“Often Drosophila have interactions with yeast communities, and communities often vary between host plant species, so it was a bit of a surprising that we found Hanseniaspora uvarum so often, though, we used only culture-based methods so other yeasts may be present that are hard to culture,” Hamby said.
Hannah Burrack, a former Zalom lab graduate student (now an assistant professor and Cooperative Extension specialist in the Department of Entomology, North Carolina State University) originally found that olive flies were more attracted to yeasts that were isolated from the flies themselves than to the Torula yeast bait that is commercially available for olive fruit fly management, Hamby said.
In their journal article, the authors wrote that “D. suzukii is unique in that it oviposits on marketable fruit relative to overripe or damaged fruit, and its injury facilitates colonization by other Drosophila species. If untreated, it is capable of causing a potential $860 million of revenue loss annually to blackberries, raspberries, and cherries in California, Oregon, and Washington. Knowledge of potential yeast associations could be used in lure development.”
Zalom said the pest is a major problem in the area for backyard cherries. “Many residents have not been able to harvest cherries for several years now.”
Deep in the bowels of Briggs Hall on the UC Davis campus, entomology graduate student Kelly Hamby...
Close-up of Drosophila
In some of the first literature written in Japan in 1939 (Kanzawa, T.) about spotted wing drosophila, Drosophila suzukii, (SWD), experiments were made regarding the sensitivity of the egg and larval stages of spotted wing drosophila to periods of temperatures above and below freezing (32o F).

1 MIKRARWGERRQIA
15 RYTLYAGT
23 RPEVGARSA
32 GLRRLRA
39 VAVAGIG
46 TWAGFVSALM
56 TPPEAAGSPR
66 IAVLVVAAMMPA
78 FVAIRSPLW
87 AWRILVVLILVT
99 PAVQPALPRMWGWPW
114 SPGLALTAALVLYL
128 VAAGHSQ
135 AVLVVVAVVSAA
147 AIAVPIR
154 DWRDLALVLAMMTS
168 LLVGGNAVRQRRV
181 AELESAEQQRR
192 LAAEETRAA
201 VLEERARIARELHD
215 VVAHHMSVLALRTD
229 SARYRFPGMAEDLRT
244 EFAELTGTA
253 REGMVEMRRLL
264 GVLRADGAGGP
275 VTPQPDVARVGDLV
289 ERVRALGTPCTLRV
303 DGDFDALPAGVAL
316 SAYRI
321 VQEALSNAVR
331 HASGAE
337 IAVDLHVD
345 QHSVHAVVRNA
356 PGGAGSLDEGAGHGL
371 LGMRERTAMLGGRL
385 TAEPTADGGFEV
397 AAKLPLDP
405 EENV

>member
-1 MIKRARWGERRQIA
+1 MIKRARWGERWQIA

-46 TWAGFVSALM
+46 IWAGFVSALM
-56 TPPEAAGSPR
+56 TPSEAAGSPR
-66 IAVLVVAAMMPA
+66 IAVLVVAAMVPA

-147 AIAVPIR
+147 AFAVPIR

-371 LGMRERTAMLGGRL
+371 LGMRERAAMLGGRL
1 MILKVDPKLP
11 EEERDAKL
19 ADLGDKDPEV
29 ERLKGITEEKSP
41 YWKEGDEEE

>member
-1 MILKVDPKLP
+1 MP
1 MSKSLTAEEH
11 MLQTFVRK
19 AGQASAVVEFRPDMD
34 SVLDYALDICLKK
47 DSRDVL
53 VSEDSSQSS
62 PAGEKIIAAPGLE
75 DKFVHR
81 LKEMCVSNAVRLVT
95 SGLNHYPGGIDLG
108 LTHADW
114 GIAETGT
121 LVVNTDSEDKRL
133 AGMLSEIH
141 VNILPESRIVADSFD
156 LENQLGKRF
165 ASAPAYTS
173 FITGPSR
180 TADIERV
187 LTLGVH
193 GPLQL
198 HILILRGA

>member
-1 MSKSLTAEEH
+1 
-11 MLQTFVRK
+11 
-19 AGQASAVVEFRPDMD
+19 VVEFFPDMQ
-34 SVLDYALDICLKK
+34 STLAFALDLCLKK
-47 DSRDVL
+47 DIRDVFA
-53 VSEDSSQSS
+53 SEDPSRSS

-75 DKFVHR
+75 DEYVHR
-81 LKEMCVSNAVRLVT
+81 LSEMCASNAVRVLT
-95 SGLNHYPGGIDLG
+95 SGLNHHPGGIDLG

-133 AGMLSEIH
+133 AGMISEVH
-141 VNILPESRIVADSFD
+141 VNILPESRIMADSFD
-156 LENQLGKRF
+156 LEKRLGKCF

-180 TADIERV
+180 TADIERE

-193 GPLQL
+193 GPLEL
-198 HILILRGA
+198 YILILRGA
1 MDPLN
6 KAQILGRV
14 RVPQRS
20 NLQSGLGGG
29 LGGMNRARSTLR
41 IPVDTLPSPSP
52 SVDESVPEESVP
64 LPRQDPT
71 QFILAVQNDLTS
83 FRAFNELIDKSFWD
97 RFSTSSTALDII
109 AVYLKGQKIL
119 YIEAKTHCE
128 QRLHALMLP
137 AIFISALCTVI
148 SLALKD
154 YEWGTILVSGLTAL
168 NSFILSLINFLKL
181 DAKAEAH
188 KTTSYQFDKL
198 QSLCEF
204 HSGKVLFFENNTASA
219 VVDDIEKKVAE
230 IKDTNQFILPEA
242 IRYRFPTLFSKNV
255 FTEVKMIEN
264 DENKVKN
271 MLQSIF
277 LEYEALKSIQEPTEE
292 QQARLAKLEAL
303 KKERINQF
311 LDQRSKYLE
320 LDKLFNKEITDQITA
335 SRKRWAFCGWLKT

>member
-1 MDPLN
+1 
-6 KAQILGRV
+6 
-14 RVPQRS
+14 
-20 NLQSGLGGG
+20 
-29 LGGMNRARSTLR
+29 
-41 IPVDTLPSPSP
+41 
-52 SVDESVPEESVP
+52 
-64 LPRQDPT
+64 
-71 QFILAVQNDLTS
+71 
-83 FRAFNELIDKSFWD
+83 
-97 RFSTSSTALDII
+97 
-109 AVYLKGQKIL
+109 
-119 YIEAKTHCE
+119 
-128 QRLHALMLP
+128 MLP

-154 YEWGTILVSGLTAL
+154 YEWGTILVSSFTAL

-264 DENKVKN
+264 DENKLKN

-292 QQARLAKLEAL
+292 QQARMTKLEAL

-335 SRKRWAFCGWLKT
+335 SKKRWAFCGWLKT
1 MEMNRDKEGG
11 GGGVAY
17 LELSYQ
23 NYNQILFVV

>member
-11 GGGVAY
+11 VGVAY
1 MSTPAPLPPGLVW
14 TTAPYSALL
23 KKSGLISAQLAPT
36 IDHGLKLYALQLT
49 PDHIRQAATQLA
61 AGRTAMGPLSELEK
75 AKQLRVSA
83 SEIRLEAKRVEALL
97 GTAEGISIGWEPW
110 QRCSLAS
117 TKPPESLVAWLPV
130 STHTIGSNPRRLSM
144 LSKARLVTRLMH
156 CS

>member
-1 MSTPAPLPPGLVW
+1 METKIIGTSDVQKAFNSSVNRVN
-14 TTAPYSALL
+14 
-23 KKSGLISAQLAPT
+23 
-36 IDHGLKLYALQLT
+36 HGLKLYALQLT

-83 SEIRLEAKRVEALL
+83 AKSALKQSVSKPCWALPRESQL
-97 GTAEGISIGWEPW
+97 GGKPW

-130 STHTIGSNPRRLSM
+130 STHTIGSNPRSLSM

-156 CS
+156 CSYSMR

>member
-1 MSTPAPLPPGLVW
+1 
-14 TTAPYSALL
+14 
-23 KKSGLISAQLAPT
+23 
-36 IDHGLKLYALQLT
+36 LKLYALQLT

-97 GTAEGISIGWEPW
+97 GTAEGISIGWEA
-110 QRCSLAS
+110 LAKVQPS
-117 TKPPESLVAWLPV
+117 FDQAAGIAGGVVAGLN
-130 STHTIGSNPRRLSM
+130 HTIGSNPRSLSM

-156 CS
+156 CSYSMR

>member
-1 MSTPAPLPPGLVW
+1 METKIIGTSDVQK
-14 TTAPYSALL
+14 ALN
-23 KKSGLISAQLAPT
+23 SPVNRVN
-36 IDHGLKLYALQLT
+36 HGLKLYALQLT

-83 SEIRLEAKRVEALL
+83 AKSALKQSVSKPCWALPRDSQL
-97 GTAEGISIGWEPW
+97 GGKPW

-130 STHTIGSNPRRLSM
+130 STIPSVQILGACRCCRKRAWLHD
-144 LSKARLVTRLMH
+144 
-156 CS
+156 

As is noted in the two graphs below, at constant temperatures of up to 35o F, 96 hours or more of cooling resulted in total mortality of spotted wing drosophila eggs and larvae. This was also anecdotally confirmed in tests conducted in 2009 in California.
While temperatures below freezing are not useful to fruit shippers, temperatures in the area of 35o F are. However, it is important to note that for success the constancy of the temperature is critical. So, while in an ideal situation constant temperatures of 35o F or a little below are effective in SWD egg and larvae suppression when extended for periods longer than 96 hours, the reality can vary significantly from the ideal. Shipped fruit ordinarily do not experience lengthy regimes of constant temperature as they are moved from place to place. Temperatures of a refrigerator truck can vary by location inside and placement of the produce (ie on the side, towards the bottom etc.), and certainly the temperatures at the point of sale can vary from the ideal to room temperature to even warmer.
Additionally, while initial damage from SWD on raspberries, blackberries and strawberries can be difficult to detect, this is not the case for other fruits such as cherries or blueberries, where the activity of SWD will leave an unsightly blemish.
The take home message from this information is that while extended cooling can be suppressive of SWD, growers should not rely on cooling alone. It will still be important to manage SWD in field.
Thanks to Shinji Kawai for making the information from the 1939 Kanzawa paper available.
Graph courtesy of Ed Show
Graph courtesy of Ed Show